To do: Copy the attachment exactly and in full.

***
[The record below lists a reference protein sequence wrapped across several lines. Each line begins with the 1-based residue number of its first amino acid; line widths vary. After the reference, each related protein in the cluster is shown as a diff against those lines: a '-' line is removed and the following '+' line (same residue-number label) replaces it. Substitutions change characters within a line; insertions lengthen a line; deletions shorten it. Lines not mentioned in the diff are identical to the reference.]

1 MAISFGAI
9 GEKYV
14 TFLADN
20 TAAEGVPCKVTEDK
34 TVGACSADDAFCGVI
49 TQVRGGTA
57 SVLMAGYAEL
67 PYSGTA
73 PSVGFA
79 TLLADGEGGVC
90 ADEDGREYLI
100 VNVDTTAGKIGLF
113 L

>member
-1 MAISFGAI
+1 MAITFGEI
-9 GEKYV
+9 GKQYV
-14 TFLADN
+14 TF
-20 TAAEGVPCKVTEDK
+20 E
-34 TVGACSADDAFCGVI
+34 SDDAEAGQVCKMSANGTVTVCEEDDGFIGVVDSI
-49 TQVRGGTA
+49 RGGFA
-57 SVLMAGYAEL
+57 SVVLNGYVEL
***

[The record below lists a reference protein sequence wrapped across several lines. Each line begins with the 1-based residue number of its first amino acid; line widths vary. After the reference, each related protein in the cluster is shown as a diff against those lines: a '-' line is removed and the following '+' line (same residue-number label) replaces it. Substitutions change characters within a line; insertions lengthen a line; deletions shorten it. Lines not mentioned in the diff are identical to the reference.]

1 MAISFGAI
9 GEKYV
14 TFLADN
20 TAAEGVPCKVTEDK
34 TVGACSADDAFCGVI
49 TQVRGGTA
57 SVLMAGYAEL
67 PYSGTA
73 PSVGFA
79 TLLADGEGGVC
90 ADEDGREYLI
100 VNVDTTAGKIGLF
113 L

>member
-1 MAISFGAI
+1 MAITFGEI
-9 GEKYV
+9 GKQYV
-14 TFLADN
+14 TF
-20 TAAEGVPCKVTEDK
+20 E
-34 TVGACSADDAFCGVI
+34 SDDAEAGQVCKMSANGTVTVCEEDDGFIGVVDSI
-49 TQVRGGTA
+49 RGGFA
-57 SVLMAGYAEL
+57 SVVLNGYVEL